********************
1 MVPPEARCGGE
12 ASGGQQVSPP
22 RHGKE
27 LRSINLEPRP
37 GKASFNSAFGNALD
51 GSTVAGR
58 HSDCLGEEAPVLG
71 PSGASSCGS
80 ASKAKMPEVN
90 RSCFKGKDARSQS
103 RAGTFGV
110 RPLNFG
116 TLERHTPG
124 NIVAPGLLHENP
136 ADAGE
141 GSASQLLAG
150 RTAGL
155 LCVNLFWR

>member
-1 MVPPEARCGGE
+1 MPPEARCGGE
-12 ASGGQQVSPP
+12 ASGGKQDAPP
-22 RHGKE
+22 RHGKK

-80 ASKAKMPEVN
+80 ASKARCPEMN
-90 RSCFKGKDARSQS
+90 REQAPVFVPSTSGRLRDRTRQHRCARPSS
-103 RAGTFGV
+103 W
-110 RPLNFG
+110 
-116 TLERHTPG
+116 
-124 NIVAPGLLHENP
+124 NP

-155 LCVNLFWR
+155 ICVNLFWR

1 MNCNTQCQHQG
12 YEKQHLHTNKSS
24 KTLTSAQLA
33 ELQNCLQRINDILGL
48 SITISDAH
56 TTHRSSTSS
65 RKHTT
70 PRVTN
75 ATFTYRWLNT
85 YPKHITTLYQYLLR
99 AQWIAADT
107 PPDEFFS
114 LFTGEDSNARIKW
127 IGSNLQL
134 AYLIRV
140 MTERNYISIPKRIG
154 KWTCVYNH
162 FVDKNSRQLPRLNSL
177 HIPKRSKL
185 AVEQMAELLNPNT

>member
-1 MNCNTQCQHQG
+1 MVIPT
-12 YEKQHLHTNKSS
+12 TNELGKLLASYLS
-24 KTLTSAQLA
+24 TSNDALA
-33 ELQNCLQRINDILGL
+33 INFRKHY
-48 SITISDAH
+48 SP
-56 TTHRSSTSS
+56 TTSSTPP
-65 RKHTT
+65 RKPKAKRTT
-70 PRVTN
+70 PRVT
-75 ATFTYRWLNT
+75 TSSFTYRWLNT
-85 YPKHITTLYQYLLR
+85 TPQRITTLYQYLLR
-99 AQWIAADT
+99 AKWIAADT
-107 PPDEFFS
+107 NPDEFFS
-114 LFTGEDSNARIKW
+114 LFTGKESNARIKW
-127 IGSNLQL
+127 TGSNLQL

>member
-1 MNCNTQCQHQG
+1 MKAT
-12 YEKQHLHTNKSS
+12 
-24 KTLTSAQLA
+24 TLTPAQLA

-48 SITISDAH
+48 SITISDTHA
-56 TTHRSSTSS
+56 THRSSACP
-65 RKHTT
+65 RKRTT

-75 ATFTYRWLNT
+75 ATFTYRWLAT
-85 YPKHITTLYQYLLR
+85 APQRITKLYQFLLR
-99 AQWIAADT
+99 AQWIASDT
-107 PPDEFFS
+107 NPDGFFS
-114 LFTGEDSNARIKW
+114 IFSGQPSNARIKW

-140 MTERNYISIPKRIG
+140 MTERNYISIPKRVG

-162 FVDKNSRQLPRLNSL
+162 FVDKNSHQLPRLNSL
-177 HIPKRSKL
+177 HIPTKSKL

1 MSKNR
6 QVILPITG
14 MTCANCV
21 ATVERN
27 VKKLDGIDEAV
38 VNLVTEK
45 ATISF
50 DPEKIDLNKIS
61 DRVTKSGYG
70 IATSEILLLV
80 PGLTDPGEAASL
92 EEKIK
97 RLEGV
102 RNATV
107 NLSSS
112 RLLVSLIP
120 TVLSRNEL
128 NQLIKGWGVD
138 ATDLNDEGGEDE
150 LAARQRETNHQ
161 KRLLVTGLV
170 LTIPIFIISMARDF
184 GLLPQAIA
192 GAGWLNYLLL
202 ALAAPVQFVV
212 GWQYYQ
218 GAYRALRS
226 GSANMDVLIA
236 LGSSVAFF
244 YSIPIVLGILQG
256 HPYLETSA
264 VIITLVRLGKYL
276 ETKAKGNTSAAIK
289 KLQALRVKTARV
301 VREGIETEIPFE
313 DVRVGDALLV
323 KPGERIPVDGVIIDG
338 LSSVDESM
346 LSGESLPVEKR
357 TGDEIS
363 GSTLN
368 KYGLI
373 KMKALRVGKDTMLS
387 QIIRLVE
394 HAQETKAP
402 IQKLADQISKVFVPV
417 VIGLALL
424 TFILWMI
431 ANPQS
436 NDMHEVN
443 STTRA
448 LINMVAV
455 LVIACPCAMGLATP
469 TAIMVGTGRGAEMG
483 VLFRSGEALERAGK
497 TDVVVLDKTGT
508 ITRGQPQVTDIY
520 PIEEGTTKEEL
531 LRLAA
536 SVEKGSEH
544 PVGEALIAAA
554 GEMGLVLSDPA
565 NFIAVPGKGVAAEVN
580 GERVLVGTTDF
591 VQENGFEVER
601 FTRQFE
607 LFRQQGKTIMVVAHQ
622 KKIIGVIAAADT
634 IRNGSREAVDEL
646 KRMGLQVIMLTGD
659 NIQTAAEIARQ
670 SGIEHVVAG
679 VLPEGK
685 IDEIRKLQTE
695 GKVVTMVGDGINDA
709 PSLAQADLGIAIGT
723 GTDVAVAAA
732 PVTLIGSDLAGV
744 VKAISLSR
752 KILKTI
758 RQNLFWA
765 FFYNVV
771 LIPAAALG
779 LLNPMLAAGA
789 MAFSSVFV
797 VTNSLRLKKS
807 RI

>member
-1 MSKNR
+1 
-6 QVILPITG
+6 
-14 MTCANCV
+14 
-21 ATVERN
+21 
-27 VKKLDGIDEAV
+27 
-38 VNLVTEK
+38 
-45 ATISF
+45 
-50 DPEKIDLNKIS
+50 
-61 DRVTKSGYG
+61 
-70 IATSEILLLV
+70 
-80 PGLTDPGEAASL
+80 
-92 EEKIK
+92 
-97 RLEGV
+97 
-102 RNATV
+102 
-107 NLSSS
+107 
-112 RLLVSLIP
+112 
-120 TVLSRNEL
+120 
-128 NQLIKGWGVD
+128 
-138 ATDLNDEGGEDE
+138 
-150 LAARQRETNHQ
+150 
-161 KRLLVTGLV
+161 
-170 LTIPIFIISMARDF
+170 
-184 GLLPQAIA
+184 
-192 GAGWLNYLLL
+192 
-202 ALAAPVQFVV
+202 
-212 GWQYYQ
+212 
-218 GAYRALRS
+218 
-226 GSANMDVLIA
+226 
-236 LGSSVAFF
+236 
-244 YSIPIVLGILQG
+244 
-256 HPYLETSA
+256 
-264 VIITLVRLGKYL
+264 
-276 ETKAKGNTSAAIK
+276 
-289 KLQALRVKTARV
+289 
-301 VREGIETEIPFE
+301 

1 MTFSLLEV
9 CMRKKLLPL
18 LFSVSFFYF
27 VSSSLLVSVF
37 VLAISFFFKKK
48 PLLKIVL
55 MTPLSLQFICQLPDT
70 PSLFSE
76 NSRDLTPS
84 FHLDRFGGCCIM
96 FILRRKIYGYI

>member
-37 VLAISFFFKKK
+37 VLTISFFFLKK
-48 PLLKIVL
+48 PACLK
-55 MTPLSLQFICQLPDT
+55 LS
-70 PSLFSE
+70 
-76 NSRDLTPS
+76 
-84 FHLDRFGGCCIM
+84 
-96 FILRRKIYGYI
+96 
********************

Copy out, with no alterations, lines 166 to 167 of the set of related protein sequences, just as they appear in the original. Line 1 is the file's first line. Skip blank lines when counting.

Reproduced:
431 ANPQS
436 NDMHEVN